"What is the Talmud" by Eliezer Berkovits states:

The only complete Talmud manuscript is in Munich; besides that only larger or smaller fragments have survived. In his “Dikduke Sofrim,” (Munich, 1878-1897) Rabbi R.N. Rabinowicz lists only 39 fragmentary collections of manuscripts.

This links says:

All known manuscripts – some sixty-eight in total...

So how many manuscripts are there of the Talmud? And are there any recourses (books etc.) that deal with the number of manuscripts that exist and that detail the differences in the manuscripts (other than Dikduke Sofrim)?


1 Answer 1


The Friedberg Jewish Manuscript Society's Hachi Garsinan project seems to offer what you are looking for.

To quote from their blurb (emphases mine):

The Hachi Garsinan site displays all variant-readings of the Talmud Bavli, including images and transcriptions, with sophisticated comparison tools between the variants. The "Hachi Garsinan" site is meant to serve the wide range of all Bavli learners and researchers: from academic researchers, through Yeshiva communities and Torah students, as well as anyone interested in exploring the variations of the Talmud Bavli and its transformations throughout the ages.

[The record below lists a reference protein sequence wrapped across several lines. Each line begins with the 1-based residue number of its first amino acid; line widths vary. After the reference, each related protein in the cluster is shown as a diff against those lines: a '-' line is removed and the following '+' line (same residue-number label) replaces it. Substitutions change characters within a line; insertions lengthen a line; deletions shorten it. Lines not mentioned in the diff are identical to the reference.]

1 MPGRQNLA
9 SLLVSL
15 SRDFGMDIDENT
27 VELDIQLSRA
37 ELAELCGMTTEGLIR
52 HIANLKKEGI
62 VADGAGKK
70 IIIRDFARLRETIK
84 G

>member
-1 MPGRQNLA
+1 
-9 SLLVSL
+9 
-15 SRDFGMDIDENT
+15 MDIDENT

The site contains high quality digital images of all original textual witnesses that exist for the Talmud Bavli (manuscripts, early printings, Genizah fragments, binding fragments and other fragments), accompanied by precise transcriptions of the text in the image. The site integrates additional functions, including full text search, Sussmann catalog, Dikdukei Sofrim, and also save, copy and print options.

From the website, here is a list of currently known "complete" manuscripts, by tractate. (As mentioned by Harel13 in a comment, many of these manuscripts have come to light only in the 100+ years since R. Rabinowicz compiled Dikduke Soferim.)

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